New blog design means new sharing. New sharing means fiddling around with code provided by the platform providers – some of which is (vastly) better than others.
Due to constraints in the design, buttons may need to be reloaded on the page. For a “single” page with one post, this doesn’t matter. However, I wanted share to work on pages with multiple posts, such as the homepage. Due to the design (in the modal popup) the buttons would have to be regenerated depending on which share button was clicked. Easy enough to do with the data, but what about the buttons themselves?
This may seem overly complex but it has a number of advantages. The platform providers get less data about users by the buttons being rendered on-demand. It also means the page loads quicker, and we can load up the buttons while the fancy modal animation is happening, resulting in a much better experience for users.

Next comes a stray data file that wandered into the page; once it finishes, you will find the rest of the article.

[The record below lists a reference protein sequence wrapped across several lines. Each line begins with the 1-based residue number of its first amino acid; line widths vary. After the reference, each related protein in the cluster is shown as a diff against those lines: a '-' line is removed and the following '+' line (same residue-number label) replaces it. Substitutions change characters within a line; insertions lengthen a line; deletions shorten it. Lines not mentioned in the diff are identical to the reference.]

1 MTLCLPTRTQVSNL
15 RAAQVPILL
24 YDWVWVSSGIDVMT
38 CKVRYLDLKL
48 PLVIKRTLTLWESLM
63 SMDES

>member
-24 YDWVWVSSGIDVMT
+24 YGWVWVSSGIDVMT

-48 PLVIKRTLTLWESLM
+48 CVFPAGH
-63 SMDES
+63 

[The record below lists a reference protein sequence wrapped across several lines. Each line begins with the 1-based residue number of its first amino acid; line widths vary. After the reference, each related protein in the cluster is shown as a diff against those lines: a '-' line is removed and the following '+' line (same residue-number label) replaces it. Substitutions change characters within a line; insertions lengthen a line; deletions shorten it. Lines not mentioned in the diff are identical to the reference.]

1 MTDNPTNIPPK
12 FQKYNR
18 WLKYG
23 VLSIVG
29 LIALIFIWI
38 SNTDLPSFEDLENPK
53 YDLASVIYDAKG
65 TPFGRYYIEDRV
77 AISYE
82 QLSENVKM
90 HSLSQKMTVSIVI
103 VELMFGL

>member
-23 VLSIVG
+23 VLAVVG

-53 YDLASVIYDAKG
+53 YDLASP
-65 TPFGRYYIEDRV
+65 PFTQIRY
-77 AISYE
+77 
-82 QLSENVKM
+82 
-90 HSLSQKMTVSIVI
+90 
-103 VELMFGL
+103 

LinkedIn’s is the worst button in this regard. You have to load the same two scripts to get it to render a button each time. One of these scripts binds itself to window.IN, and won’t let you load it twice unless you unset this in between. Bit impractical. There is also no Iframe implementation which could work around this problem.
The Google +1 button is by far the best code. You only need load one script on page load, then you can call a global function to re-render buttons at any time. So you simply need to drop a new element and then call the function to get it rendered (very quickly, as a matter of fact) and you’re done.
+1, Facebook and LinkedIn all support extra information from pages for their posting. Facebook and LinkedIn both use OpenGraph, which is reasonable as it only uses meta tags. LinkedIn is a bit picky about thumbnail size but not too bad. +1 uses Schema.org, which requires a bit more effort and some more elements (you also have to modify the HTML opening tag) but it’s also fairly easy to implement. Twitter’s share button doesn’t do any of this and accepts parameters into the Iframe, which seems ok but it doesn’t automatically shorten the text to the right length of the tweet for you which is a bit annoying. LinkedIn seems to have some problems picking up OpenGraph data from the share button too, if it hasn’t been crawled before – it just doesn’t populate any data in the popup.
All in all, a relatively painful experience for what should have been as simple as what you have to do for the +1 button four times over.